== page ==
A Safe Space to Hate: White Supremacist Mobilisation on Telegram

Authors: Jakob Guhl and Jacob Davey

For this research, ISD’s digital analysis unit have been monitoring a network of 208 channels distributing white supremacist content on the encrypted messaging platform Telegram. In an analysis of over a million posts, this briefing unpacks how the platform is being used to glorify terrorism, call for violence, spread extremist ideological material and demonise minority groups.

The briefing highlights how through its limited content moderation policies Telegram has become a safe space for white supremacists to share and discuss a range of explicit extremist material. Furthermore, it shows that through the many of these Telegram communities have become permissive environments where overt calls for violence and support for terrorism is widespread. Much of the content which we have identified appears to breach Telegram’s terms of service which prohibit the promotion of violence, suggesting that the platform’s current enforcement of its policies is not effective.

The egregious nature of content shared on Telegram coupled with the relatively open nature of the platform means that the risk posed by the platform as a hub for violent mobilisation should be carefully considered. Due to the scale of violent and pro-terrorist content which we identified in this study, ISD believes that an ‘early warning system’ which facilitates the semi-automated identification of high-risk content should be trialled in order to detect and mitigate calls for violence emanating from these channels.“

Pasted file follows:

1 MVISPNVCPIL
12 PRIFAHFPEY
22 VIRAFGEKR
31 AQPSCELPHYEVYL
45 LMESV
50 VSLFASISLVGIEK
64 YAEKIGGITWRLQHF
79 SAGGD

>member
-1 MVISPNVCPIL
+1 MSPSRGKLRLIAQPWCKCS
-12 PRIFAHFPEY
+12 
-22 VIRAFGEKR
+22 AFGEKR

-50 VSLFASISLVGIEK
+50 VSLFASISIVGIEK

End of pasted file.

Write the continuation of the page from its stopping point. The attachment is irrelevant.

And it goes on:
Bankrolling Bigotry: An overview of the Online Funding Strategies of American Hate Groups

Hatred is surging across the United States, threatening the safety, security and wellbeing of minority communities, and societal harmony writ large. The Institute for Strategic Dialogue (ISD) and Global Disinformation Index (GDI) have analysed the digital footprints of 73 US-based hate groups, assessing the extent to which they used 54 online funding mechanisms.

Disinformation briefing: Narratives around Black Lives Matter and voter fraud

This short briefing details the methodology and key findings of a study conducted jointly by the ISD team and Politico. Leveraging data from across social media platforms, this investigation seeks to understand online discussions around the Black Lives Matter (BLM) movement and the issue of voter fraud ahead of the US Presidential election. The research was designed to shed light on the volume and nature of disinformation related to these two issues online and how this disinformation may be weaponised to attempt to influence attitudes ahead of the election.

QAnon and Conspiracy Beliefs

The findings from this study provide important context for understanding the relationship between QAnon and the broader problem of conspiracy theory beliefs. A majority of Americans know nothing about QAnon and fewer than one-in-ten have a favorable view toward it; yet, a majority of those who recognize and believe in QAnon conspiracy theories are not QAnon supporters (most said they had not even heard of QAnon).